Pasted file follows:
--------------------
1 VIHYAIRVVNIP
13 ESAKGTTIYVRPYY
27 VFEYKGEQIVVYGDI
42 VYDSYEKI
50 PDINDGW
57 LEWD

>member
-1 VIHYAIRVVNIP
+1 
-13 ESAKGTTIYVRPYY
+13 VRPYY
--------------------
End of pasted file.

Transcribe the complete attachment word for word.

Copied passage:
1 VIHYAIRVVNIP
13 ESAKGTTIYVRPYY
27 VFEYKGEQIVVYGDI
42 VYDSYEKI
50 PDINDGW
57 LEWD

>member
-1 VIHYAIRVVNIP
+1 
-13 ESAKGTTIYVRPYY
+13 VRPYY